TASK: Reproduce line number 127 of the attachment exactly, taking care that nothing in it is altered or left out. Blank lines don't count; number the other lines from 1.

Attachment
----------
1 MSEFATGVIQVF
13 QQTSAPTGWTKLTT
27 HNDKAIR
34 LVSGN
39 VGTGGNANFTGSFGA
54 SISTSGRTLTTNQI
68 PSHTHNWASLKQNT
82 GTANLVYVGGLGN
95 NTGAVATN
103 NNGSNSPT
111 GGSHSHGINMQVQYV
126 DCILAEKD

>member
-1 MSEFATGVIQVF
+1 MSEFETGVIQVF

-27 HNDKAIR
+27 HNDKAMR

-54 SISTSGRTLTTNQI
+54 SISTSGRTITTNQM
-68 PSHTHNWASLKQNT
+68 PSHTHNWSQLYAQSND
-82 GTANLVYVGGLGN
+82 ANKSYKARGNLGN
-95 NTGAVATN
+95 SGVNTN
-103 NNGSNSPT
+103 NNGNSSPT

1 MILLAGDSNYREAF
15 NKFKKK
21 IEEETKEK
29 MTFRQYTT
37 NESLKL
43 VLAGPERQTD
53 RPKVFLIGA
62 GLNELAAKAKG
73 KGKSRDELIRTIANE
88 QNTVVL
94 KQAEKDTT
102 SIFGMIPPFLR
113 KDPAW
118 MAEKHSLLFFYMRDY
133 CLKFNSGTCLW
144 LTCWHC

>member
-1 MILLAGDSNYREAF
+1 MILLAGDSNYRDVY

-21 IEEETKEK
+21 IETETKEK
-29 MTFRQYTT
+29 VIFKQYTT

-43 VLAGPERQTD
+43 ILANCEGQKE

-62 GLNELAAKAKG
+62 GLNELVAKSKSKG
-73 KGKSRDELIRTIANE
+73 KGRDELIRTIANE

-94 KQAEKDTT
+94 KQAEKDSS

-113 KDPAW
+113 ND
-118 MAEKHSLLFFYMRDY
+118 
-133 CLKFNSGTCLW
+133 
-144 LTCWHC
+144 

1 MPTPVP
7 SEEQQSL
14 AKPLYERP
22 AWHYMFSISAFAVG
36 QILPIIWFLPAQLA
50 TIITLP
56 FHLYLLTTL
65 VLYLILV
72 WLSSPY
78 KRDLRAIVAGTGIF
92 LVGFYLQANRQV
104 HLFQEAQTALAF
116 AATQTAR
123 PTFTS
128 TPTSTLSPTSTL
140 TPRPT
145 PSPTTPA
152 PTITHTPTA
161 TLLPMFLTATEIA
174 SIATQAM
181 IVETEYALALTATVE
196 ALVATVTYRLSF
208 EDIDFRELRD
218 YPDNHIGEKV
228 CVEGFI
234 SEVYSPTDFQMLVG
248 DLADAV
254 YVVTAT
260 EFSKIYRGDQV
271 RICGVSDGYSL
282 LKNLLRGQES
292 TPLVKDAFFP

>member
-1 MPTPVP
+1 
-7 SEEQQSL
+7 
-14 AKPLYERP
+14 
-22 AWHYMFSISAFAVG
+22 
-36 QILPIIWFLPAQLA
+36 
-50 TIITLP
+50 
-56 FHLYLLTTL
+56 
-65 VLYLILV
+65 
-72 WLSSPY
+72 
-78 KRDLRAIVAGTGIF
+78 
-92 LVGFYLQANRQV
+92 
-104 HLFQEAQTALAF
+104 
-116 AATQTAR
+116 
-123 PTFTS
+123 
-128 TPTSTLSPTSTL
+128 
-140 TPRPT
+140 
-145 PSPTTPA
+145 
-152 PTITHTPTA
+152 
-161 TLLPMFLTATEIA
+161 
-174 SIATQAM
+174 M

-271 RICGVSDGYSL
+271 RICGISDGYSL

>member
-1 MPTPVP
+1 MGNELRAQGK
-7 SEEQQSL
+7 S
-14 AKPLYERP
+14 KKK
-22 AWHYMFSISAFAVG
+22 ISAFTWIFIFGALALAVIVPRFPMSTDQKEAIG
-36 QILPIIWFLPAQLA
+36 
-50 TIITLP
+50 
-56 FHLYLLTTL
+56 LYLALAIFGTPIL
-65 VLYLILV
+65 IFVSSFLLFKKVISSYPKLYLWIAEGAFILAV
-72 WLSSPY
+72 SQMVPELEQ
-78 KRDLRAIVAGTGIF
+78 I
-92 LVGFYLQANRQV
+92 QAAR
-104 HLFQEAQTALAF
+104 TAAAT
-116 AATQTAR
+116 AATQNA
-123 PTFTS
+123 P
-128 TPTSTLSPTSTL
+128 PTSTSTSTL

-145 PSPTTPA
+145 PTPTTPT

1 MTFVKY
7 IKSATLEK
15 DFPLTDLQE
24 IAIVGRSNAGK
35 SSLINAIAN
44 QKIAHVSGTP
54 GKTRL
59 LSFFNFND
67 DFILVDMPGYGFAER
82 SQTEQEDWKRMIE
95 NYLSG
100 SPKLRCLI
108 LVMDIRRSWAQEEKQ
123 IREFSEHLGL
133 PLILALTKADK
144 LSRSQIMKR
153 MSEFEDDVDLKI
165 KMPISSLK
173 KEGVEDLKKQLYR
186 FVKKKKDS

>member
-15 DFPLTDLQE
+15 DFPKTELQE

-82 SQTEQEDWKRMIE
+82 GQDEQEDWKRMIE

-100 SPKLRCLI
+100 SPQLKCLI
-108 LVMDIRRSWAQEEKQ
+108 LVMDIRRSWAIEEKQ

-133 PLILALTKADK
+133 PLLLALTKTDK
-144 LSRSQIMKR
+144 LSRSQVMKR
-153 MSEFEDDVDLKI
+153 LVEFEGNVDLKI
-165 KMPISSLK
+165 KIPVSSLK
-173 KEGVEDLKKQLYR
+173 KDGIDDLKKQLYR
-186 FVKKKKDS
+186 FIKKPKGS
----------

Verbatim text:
+123 